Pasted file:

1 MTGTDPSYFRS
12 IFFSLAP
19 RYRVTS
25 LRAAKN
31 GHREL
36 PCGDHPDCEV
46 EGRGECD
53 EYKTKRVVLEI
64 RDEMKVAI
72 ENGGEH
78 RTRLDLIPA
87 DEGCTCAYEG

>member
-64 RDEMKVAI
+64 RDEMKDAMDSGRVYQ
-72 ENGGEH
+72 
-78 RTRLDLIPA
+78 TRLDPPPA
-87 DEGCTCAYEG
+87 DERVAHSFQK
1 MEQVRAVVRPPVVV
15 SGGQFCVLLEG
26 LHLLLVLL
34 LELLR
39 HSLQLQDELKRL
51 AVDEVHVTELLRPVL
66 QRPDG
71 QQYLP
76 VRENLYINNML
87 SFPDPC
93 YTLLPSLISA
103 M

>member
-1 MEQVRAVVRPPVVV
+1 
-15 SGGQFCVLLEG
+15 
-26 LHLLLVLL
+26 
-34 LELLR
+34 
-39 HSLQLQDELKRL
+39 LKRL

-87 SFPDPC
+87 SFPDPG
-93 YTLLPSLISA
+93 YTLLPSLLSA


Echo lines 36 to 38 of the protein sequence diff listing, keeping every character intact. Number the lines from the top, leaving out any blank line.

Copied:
+1 
-15 SGGQFCVLLEG
+15 